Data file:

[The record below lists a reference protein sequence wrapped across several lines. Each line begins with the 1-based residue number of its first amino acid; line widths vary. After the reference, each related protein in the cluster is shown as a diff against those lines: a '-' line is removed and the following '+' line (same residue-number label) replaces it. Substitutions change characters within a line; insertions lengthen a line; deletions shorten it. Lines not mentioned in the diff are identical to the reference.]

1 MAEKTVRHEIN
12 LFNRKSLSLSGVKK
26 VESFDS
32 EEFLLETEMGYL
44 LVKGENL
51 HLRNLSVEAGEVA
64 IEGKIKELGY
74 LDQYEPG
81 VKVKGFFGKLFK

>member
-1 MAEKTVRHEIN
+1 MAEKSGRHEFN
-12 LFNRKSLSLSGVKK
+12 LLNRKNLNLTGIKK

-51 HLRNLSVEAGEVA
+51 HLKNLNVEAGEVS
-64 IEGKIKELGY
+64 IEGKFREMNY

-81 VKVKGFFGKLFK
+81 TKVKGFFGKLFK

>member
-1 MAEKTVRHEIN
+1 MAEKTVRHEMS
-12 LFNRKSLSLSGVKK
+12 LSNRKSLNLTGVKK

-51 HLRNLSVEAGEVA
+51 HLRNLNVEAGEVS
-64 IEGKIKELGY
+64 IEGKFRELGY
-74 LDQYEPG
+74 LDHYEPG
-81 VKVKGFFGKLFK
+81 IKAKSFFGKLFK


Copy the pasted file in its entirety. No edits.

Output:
[The record below lists a reference protein sequence wrapped across several lines. Each line begins with the 1-based residue number of its first amino acid; line widths vary. After the reference, each related protein in the cluster is shown as a diff against those lines: a '-' line is removed and the following '+' line (same residue-number label) replaces it. Substitutions change characters within a line; insertions lengthen a line; deletions shorten it. Lines not mentioned in the diff are identical to the reference.]

1 MAEKTVRHEIN
12 LFNRKSLSLSGVKK
26 VESFDS
32 EEFLLETEMGYL
44 LVKGENL
51 HLRNLSVEAGEVA
64 IEGKIKELGY
74 LDQYEPG
81 VKVKGFFGKLFK

>member
-1 MAEKTVRHEIN
+1 MAEKSGRHEFN
-12 LFNRKSLSLSGVKK
+12 LLNRKNLNLTGIKK

-51 HLRNLSVEAGEVA
+51 HLKNLNVEAGEVS
-64 IEGKIKELGY
+64 IEGKFREMNY

-81 VKVKGFFGKLFK
+81 TKVKGFFGKLFK

>member
-1 MAEKTVRHEIN
+1 MAEKTVRHEMS
-12 LFNRKSLSLSGVKK
+12 LSNRKSLNLTGVKK

-51 HLRNLSVEAGEVA
+51 HLRNLNVEAGEVS
-64 IEGKIKELGY
+64 IEGKFRELGY
-74 LDQYEPG
+74 LDHYEPG
-81 VKVKGFFGKLFK
+81 IKAKSFFGKLFK